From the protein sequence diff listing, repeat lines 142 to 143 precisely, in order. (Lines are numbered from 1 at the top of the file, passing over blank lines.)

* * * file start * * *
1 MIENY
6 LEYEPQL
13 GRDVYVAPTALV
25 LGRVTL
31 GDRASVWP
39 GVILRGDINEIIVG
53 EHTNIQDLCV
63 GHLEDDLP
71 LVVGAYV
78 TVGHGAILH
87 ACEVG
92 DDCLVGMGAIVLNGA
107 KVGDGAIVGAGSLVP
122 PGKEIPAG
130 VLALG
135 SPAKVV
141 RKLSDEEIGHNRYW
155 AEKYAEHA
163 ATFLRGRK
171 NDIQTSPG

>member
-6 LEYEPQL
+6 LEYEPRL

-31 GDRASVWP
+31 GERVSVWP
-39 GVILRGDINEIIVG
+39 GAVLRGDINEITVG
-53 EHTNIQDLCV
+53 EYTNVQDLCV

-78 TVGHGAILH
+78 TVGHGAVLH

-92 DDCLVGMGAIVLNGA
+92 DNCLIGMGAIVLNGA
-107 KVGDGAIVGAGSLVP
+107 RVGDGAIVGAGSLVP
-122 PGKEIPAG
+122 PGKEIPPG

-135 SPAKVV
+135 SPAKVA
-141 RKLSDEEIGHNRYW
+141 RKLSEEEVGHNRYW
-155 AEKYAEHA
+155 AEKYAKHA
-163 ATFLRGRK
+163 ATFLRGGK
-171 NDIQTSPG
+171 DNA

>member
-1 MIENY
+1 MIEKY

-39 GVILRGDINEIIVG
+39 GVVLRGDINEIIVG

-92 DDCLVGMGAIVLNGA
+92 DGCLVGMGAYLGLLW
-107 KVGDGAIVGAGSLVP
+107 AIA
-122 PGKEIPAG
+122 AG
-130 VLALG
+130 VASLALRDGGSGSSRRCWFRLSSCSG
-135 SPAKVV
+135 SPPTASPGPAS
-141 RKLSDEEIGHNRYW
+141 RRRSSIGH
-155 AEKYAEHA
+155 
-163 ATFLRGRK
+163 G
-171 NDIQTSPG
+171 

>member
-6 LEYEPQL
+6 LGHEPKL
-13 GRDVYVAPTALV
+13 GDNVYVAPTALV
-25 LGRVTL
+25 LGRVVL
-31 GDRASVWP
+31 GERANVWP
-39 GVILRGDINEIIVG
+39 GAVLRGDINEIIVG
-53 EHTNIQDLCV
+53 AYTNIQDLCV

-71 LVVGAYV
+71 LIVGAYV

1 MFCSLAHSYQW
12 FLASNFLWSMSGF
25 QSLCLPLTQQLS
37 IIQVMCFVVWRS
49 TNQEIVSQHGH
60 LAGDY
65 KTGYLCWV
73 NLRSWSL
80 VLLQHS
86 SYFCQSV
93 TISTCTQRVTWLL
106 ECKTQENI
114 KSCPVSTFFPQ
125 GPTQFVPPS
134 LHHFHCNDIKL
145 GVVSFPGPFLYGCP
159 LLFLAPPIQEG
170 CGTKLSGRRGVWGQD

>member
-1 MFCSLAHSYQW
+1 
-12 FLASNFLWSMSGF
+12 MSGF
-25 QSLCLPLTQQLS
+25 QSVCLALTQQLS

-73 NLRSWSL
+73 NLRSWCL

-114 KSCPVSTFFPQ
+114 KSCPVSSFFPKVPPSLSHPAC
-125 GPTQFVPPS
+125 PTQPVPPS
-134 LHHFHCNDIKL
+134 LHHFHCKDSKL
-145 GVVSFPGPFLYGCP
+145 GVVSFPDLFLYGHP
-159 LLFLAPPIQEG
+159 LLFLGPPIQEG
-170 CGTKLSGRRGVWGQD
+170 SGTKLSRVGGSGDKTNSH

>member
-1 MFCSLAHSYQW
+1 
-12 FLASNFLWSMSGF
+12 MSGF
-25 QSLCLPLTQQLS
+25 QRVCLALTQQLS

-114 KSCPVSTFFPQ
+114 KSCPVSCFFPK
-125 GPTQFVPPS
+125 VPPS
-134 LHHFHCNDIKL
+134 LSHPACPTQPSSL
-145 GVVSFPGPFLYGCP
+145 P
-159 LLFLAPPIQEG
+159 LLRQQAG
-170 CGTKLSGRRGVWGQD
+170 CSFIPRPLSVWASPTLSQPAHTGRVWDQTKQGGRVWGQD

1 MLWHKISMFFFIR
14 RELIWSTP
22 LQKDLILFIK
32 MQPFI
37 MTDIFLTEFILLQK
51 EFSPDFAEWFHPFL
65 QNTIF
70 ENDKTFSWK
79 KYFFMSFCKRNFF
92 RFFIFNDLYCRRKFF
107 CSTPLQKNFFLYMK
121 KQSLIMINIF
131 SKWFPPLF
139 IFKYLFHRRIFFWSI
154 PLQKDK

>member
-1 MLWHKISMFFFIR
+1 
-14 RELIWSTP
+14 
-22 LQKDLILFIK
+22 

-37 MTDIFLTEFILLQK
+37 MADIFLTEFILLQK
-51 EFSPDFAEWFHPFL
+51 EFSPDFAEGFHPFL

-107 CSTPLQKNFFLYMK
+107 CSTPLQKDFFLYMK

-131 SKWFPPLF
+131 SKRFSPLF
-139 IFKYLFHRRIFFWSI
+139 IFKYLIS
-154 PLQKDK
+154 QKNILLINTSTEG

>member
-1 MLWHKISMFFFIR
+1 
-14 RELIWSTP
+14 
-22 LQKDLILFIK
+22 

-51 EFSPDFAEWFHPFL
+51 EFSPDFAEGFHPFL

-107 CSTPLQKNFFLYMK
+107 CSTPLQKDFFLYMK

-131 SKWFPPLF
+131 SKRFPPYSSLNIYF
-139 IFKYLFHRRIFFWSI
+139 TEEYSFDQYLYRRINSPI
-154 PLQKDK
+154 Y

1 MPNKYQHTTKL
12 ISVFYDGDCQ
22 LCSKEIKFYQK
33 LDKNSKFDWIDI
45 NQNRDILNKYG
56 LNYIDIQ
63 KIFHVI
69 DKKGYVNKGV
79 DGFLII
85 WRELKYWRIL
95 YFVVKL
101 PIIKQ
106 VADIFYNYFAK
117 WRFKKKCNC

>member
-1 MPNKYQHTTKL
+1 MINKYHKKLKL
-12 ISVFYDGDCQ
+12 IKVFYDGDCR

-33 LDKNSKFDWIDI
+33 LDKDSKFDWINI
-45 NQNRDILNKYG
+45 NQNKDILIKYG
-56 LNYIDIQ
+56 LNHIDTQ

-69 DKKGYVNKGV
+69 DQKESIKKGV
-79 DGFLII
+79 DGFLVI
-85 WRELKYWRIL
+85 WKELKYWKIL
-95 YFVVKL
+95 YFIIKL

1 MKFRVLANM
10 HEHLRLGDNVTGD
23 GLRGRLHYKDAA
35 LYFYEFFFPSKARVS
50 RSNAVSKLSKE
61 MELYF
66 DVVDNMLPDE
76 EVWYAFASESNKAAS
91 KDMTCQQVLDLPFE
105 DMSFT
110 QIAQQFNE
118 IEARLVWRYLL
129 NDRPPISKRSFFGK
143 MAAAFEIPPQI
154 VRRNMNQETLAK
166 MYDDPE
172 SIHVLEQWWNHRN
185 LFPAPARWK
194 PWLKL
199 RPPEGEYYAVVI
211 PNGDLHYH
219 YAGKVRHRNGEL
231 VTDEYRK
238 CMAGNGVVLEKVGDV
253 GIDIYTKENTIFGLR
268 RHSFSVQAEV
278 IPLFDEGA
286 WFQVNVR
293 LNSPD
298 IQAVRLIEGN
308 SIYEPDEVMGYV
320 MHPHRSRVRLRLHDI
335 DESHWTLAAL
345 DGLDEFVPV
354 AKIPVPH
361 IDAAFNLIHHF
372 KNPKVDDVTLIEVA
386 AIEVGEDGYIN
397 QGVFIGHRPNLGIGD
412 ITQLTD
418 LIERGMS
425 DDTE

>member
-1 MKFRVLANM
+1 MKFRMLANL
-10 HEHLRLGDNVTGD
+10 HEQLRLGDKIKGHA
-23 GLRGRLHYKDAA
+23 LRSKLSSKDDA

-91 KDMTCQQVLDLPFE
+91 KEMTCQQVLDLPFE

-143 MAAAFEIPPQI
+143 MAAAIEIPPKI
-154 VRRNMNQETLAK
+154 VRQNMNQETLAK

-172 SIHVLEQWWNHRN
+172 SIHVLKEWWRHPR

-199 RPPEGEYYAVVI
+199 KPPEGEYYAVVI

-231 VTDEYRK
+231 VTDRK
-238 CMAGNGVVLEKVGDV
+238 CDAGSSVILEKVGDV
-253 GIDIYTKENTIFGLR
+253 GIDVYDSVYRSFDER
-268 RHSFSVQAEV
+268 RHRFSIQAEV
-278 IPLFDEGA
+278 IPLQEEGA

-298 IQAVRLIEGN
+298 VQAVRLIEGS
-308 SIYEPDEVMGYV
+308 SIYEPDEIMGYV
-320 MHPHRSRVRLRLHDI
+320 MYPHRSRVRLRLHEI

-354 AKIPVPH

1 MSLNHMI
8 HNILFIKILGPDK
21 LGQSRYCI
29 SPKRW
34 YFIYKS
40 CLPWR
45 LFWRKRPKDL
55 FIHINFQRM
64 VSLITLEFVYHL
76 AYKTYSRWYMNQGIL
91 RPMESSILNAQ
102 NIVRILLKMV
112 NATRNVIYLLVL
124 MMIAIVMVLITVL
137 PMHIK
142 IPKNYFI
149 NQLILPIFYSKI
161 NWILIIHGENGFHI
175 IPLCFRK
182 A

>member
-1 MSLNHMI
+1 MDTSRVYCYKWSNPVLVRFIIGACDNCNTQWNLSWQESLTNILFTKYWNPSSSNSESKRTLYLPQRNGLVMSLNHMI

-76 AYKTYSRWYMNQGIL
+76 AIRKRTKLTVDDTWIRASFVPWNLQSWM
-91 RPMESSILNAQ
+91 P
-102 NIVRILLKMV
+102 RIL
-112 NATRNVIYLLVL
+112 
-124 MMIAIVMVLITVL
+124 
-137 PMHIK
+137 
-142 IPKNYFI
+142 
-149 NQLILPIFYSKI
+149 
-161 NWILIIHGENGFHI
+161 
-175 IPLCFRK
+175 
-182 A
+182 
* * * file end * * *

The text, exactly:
-170 CGTKLSGRRGVWGQD
+170 CSFIPRPLSVWASPTLSQPAHTGRVWDQTKQGGRVWGQD